Document Detail

Executive control resources and frequency of fatty food consumption: Findings from an age-stratified community sample.
MedLine Citation:
PMID:  21895367     Owner:  NLM     Status:  Publisher    
Objective: Fatty foods are regarded as highly appetitive, and self-control is often required to resist consumption. Executive control resources (ECRs) are potentially facilitative of self-control efforts, and therefore could predict success in the domain of dietary self-restraint. It is not currently known whether stronger ECRs facilitate resistance to fatty food consumption, and moreover, it is unknown whether such an effect would be stronger in some age groups than others. The purpose of the present study was to examine the association between ECRs and consumption of fatty foods among healthy community-dwelling adults across the adult life span. Methods: An age-stratified sample of individuals between 18 and 89 years of age attended two laboratory sessions. During the first session they completed two computer-administered tests of ECRs (Stroop and Go-NoGo) and a test of general cognitive function (Wechsler Abbreviated Scale of Intelligence); participants completed a two consecutive 1-week recall measures to assess frequency of fatty and nonfatty food consumption. Results: Regression analyses revealed that stronger ECRs were associated with lower frequency of fatty food consumption over the 2-week interval. This association was observed for both measures of ECR and a composite measure. The effect remained significant after adjustment for demographic variables (age, gender, socioeconomic status), general cognitive function, and body mass index. The observed effect of ECRs on fatty food consumption frequency was invariant across age group, and did not generalize to nonfatty food consumption. Conclusions: ECRs may be potentially important, though understudied, determinants of dietary behavior in adults across the life span. (PsycINFO Database Record (c) 2011 APA, all rights reserved).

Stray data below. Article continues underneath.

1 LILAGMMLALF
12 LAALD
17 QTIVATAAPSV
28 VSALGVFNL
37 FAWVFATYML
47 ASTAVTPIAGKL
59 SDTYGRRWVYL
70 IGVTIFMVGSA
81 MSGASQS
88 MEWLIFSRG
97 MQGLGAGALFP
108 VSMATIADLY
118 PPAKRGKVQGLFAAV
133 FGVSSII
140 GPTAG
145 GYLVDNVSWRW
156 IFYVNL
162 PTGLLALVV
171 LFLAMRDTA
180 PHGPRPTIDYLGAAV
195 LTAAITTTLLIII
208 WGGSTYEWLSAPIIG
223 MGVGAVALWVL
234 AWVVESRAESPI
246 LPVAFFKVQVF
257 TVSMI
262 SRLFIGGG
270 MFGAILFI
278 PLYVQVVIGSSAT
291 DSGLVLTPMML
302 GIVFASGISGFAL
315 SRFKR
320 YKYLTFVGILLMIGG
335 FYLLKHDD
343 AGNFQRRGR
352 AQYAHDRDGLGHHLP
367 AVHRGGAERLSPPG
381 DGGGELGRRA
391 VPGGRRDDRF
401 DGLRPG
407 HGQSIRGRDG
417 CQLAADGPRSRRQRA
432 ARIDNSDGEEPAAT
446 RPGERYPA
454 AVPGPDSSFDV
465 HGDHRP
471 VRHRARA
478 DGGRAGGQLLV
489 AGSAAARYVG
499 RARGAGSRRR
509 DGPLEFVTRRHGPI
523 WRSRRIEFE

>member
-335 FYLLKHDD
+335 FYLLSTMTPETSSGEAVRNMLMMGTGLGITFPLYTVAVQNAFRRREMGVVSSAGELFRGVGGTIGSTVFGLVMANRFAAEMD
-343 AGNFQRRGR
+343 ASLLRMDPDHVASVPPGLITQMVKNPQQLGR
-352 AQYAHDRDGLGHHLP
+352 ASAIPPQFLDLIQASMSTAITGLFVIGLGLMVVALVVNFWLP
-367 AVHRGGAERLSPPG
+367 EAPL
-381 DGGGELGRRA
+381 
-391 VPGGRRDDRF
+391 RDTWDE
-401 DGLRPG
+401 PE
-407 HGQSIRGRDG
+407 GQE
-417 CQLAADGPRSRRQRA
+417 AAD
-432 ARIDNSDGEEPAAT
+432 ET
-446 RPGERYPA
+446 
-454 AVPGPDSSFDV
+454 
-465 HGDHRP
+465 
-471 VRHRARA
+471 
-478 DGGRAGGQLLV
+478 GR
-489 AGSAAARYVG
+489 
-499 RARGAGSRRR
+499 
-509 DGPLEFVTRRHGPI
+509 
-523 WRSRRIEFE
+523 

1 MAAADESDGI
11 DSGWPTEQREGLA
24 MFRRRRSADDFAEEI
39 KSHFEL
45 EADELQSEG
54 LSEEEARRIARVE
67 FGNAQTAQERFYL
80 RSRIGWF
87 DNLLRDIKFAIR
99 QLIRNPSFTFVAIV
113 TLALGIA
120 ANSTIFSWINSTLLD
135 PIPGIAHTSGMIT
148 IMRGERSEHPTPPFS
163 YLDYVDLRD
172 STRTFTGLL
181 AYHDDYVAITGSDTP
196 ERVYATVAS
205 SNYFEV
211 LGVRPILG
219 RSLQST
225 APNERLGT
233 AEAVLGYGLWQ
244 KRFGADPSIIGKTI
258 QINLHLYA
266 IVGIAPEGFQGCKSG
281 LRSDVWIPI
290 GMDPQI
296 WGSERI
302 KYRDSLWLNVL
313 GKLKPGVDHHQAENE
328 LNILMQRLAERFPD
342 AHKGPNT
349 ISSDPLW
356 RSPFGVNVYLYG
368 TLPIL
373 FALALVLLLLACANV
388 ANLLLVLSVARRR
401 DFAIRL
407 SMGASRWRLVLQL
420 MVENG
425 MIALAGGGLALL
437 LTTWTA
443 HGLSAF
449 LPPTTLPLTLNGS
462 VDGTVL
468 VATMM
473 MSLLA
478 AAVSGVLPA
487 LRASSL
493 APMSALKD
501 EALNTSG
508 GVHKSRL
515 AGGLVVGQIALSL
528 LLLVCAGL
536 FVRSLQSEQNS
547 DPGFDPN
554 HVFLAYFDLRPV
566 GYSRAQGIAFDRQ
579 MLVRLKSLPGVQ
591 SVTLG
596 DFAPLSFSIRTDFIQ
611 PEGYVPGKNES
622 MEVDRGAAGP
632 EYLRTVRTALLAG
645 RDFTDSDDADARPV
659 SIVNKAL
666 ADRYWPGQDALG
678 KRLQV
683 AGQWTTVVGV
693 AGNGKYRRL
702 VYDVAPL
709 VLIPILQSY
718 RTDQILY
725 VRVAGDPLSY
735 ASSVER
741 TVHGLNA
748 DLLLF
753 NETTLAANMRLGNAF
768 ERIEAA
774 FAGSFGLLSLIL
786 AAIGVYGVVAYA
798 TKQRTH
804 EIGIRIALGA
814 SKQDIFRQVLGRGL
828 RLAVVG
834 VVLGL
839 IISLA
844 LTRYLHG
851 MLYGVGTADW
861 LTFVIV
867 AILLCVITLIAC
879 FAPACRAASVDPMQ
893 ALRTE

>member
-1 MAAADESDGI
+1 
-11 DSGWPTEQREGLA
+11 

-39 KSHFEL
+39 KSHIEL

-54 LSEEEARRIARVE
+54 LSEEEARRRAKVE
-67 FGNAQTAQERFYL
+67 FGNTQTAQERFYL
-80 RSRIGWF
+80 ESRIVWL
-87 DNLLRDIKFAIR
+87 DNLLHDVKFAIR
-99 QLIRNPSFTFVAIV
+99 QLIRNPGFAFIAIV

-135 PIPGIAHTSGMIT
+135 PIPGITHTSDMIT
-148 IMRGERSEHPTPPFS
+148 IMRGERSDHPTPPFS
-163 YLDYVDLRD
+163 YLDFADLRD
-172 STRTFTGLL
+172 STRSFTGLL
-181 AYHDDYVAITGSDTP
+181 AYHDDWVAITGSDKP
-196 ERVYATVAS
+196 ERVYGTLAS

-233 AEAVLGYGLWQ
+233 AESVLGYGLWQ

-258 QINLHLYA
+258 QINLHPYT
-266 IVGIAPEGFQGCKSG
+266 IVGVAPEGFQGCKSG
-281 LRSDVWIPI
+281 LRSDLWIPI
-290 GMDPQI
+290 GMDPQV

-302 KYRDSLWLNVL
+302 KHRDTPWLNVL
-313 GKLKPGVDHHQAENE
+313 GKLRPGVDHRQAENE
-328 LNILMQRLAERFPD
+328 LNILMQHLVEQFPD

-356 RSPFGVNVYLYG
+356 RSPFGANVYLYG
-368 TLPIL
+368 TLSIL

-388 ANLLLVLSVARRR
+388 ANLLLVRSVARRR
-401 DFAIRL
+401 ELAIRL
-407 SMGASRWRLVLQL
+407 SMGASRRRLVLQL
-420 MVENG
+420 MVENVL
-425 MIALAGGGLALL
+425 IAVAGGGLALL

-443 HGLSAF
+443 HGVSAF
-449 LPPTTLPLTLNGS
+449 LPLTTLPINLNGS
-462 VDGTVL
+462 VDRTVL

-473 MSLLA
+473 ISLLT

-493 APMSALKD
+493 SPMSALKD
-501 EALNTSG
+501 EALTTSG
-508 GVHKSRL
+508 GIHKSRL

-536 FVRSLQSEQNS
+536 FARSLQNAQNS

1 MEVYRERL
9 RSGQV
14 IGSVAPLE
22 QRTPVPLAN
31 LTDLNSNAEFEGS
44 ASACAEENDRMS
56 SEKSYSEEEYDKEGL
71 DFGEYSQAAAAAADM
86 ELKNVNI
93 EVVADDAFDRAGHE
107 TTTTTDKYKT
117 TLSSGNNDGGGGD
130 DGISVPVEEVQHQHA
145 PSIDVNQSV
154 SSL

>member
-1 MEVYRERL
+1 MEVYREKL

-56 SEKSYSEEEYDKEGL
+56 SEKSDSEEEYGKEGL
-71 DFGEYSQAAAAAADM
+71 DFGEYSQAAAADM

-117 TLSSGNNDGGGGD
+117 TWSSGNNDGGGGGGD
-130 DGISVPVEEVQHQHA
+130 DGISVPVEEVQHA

Peter A Hall
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Publication Detail:
Type:  JOURNAL ARTICLE     Date:  2011-9-5
Journal Detail:
Title:  Health psychology : official journal of the Division of Health Psychology, American Psychological Association     Volume:  -     ISSN:  1930-7810     ISO Abbreviation:  -     Publication Date:  2011 Sep 
Date Detail:
Created Date:  2011-9-7     Completed Date:  -     Revised Date:  -    
Medline Journal Info:
Nlm Unique ID:  8211523     Medline TA:  Health Psychol     Country:  -    
Other Details:
Languages:  ENG     Pagination:  -     Citation Subset:  -    
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